About Bloody Time: News.com.au Launches Campaign Pushing For Better Medicare Funding For Endometriosis Sufferers

About Bloody Time: News.com.au Launches Campaign Pushing For Better Medicare Funding For Endometriosis Sufferers
B&T Magazine
Edited by B&T Magazine

News.com.au has today launched a week-long editorial campaign called About Bloody Time to push for longer, Medicare-funded consultations for endometriosis diagnosis and treatment, so women can get the help they need, no matter where they live.

Women have been denied pain medication, labelled as drama queens, and referred for psychiatric assessment by doctors dismissing their crippling period pain caused by endometriosis, a new news.com.au reader survey of more than 1700 endometriosis sufferers reveals.


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 More than 83 per cent of respondents said they had taken time off work because of their perpetual pain but more than half admitted they were suffering in secret – choosing not to tell their boss for fear of being disbelieved or even sacked.

The revelations have prompted news.com.au to launch this campaign.

“One million Australian women have spent an average of seven years of their lives being told their endometriosis, a condition that causes chronic pain and infertility, is just bad period pain – take some pain relief and harden up,” said News.com.au Editor Kerry Warren.

“But endo is not just bad period pain. It’s a chronic, often lifelong condition, and there is no cure. It affects every part of a woman’s life, from relationships and work to their ability to start a family”.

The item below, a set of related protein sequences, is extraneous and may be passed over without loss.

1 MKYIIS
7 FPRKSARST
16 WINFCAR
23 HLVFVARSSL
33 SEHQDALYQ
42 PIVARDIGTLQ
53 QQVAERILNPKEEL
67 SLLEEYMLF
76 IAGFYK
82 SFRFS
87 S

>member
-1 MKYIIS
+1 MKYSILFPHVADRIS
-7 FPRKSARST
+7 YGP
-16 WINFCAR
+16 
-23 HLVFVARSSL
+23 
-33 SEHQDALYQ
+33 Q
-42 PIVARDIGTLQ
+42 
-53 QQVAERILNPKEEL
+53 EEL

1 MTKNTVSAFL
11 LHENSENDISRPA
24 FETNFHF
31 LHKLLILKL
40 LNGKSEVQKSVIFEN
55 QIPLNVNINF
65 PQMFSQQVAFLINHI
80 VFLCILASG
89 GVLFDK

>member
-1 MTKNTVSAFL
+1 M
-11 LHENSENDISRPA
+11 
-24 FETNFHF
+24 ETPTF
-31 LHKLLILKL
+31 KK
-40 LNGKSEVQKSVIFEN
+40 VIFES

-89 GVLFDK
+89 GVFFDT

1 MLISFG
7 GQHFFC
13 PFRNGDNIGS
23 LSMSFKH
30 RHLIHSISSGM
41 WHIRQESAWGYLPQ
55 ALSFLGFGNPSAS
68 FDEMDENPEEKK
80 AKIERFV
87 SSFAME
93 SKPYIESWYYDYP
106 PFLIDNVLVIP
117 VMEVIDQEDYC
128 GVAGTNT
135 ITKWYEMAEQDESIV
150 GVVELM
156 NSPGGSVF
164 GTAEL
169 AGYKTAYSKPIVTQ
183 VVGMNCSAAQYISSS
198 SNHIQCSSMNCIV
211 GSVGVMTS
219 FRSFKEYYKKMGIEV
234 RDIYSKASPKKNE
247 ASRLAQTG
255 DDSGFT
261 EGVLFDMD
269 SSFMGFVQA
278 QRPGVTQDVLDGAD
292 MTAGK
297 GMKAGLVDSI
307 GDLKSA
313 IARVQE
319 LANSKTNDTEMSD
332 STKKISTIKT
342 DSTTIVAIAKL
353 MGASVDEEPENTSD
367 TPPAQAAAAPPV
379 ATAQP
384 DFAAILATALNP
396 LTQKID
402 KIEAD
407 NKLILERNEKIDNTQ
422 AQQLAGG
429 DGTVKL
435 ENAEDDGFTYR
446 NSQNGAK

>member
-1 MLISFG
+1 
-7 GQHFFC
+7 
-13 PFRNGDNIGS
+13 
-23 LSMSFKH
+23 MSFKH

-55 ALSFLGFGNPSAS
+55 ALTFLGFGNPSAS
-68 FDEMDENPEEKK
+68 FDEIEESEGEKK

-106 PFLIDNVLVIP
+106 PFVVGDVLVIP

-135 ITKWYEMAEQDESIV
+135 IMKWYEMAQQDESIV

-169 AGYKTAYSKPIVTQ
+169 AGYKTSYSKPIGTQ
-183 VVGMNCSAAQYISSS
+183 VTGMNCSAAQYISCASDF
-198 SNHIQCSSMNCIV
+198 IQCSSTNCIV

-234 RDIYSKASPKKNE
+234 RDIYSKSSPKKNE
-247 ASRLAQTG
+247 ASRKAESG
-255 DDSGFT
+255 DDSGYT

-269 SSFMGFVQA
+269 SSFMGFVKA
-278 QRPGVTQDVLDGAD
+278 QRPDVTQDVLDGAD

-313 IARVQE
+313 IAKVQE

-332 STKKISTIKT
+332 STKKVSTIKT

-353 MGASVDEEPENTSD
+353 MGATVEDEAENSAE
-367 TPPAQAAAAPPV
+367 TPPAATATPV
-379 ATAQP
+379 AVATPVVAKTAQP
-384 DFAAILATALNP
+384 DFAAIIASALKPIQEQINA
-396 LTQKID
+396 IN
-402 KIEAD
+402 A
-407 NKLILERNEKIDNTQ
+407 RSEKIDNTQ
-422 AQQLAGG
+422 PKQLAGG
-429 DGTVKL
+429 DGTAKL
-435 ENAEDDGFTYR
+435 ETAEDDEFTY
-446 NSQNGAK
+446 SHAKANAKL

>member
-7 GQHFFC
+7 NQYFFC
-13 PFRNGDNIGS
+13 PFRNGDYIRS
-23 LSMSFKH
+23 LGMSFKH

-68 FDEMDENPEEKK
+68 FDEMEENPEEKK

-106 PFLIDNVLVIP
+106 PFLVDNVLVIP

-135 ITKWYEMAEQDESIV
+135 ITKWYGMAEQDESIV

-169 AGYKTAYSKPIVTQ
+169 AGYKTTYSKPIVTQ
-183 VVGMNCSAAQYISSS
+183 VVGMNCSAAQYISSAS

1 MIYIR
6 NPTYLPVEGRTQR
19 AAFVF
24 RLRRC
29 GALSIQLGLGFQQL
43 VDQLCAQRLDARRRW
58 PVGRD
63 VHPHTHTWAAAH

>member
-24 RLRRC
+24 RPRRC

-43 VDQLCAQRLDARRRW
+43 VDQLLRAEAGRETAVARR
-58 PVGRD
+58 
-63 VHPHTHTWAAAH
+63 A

“But getting help is hard – for women from rural and regional Australia, it’s almost impossible”.

“The current Medicare system pays a very low rebate for gynaecological care, leaving women with two options: short consults that barely scratch the surface of their issues or huge out-of-pocket expenses. For many, it’s both”.

“Women are tired of suffering in silence. Of being unable to access appropriate medical care, or being thousands of dollars out of pocket when they do. It’s About Bloody Time this changed”.

The survey, conducted in February 2024, found 34 per cent had undergone more than two surgeries for endometriosis, with 7.4 per cent reporting over seven surgeries.

Costly medical bills have forced many to avoid diagnosis and treatment, leaving them with unresolved pain, with 52.2 per cent of respondents having spent more than $5000 on their treatment, including 71 respondents who reported having spent over $100,000.

Warren said the survey data highlighted the importance of the About Bloody Time campaign and encouraged Australians to sign the petition calling for better Medicare funding.

“Our core objective is to use our petition to encourage legislators to add a Medicare item number – to help more women be diagnosed sooner,” she said.

“News.com.au has an audience of more than 13 million* and we want to use this reach to bring about change and lift the standard of care nationwide”.

Through editorial, video and social content, the week-long news.com.au campaign will showcase the highly personal and compelling stories of many high-profile sufferers and women from rural and regional Australia and feature interviews with experts, researchers and doctors.

A consumer marketing campaign will support About Bloody Time, with promotion across print, digital, radio and social channels.

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